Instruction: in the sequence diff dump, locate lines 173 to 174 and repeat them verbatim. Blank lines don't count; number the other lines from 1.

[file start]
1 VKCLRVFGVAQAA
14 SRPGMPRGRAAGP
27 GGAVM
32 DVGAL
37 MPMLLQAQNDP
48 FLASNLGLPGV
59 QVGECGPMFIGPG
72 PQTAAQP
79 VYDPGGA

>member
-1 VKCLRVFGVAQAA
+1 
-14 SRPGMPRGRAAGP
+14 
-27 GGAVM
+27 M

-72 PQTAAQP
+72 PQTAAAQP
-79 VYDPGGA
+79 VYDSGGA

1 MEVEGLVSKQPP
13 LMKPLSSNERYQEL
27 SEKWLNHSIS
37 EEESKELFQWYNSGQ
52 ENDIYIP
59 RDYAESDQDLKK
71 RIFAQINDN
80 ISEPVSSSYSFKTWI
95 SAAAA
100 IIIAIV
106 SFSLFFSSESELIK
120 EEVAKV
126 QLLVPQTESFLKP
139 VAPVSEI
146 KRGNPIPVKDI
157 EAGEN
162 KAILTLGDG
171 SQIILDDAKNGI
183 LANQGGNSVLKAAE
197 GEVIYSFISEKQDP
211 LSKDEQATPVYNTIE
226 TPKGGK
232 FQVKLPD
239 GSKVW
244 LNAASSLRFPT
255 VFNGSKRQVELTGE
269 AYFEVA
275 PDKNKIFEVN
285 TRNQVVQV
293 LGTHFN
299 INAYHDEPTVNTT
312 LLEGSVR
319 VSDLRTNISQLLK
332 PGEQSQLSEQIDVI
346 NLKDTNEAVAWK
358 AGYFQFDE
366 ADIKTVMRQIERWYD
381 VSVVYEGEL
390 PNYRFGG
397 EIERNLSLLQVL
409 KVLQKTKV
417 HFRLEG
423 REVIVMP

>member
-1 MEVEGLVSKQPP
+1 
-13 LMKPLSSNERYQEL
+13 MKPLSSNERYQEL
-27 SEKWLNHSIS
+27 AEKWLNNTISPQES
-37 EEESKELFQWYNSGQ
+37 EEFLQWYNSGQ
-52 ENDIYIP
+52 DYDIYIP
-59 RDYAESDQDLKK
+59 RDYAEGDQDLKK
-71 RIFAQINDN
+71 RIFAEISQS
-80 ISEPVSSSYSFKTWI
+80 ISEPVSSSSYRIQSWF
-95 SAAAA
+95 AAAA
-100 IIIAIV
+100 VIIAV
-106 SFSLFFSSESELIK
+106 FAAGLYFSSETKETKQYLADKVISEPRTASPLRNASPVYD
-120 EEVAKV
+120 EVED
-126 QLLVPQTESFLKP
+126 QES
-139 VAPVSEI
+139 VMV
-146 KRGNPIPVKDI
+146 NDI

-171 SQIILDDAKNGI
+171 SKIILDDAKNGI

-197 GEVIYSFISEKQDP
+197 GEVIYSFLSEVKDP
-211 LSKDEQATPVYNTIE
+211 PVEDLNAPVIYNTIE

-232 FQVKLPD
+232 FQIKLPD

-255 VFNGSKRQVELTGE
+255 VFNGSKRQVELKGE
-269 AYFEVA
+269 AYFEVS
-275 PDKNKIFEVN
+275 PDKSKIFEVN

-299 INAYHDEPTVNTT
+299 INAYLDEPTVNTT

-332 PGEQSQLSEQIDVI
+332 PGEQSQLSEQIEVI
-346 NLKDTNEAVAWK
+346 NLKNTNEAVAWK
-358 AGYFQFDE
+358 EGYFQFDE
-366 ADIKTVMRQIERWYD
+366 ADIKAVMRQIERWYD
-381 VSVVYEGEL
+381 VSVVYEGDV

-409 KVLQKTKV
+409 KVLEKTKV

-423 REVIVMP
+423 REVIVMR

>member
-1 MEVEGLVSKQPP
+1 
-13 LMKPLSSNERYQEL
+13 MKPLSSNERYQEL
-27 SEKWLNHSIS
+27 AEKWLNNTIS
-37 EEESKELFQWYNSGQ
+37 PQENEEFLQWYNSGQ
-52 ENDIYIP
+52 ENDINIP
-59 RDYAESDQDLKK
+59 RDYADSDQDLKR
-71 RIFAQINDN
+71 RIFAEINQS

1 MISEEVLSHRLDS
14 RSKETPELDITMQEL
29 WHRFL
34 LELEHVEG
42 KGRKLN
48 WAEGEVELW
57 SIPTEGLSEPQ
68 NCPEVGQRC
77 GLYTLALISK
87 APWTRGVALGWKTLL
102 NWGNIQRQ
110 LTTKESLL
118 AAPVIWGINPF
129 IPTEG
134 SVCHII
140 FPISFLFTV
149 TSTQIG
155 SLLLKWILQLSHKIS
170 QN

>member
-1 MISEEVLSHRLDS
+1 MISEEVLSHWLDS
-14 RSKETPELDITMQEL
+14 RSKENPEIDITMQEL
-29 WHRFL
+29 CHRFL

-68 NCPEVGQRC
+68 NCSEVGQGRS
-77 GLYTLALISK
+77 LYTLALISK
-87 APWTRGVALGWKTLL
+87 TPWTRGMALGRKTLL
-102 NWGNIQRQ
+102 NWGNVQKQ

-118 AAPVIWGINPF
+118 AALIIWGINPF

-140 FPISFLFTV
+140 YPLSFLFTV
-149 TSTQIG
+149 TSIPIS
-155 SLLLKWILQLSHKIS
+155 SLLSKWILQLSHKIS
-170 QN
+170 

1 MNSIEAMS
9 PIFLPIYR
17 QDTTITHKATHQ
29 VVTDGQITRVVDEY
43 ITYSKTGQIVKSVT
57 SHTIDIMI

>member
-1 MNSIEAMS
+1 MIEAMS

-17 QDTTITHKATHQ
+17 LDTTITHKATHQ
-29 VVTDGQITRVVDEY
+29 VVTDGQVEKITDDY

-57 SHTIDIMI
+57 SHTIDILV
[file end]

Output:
+102 NWGNVQKQ

-118 AAPVIWGINPF